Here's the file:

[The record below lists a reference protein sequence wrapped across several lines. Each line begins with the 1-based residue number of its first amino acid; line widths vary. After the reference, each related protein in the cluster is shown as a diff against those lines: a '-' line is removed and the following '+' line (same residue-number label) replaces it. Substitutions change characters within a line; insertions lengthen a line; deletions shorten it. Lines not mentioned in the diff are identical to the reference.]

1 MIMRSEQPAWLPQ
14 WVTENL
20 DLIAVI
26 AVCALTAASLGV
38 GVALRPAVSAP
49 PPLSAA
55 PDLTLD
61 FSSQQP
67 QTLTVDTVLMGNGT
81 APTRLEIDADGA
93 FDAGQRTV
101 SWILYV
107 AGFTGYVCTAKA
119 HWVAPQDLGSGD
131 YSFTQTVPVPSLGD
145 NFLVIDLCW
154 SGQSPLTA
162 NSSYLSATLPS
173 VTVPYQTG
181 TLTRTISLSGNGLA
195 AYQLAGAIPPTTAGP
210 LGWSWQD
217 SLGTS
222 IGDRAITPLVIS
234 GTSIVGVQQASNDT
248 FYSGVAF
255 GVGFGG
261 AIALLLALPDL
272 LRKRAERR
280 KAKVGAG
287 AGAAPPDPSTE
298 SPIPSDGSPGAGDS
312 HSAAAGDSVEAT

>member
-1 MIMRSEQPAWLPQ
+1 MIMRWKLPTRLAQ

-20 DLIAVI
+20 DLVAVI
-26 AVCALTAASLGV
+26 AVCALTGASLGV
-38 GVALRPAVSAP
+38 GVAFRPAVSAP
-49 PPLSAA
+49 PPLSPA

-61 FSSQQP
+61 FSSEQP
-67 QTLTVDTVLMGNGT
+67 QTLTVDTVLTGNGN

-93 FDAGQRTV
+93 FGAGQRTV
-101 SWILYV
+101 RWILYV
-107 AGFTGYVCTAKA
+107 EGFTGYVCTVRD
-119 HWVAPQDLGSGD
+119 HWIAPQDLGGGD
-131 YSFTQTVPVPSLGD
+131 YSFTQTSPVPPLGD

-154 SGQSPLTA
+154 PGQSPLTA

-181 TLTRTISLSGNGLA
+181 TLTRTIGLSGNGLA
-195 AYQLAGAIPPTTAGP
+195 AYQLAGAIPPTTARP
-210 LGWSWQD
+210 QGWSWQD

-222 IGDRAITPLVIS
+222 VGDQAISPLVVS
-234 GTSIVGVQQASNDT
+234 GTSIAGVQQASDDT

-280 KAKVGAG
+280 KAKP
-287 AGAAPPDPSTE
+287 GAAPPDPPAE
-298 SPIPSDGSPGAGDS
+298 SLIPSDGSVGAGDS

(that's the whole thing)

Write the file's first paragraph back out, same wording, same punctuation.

[The record below lists a reference protein sequence wrapped across several lines. Each line begins with the 1-based residue number of its first amino acid; line widths vary. After the reference, each related protein in the cluster is shown as a diff against those lines: a '-' line is removed and the following '+' line (same residue-number label) replaces it. Substitutions change characters within a line; insertions lengthen a line; deletions shorten it. Lines not mentioned in the diff are identical to the reference.]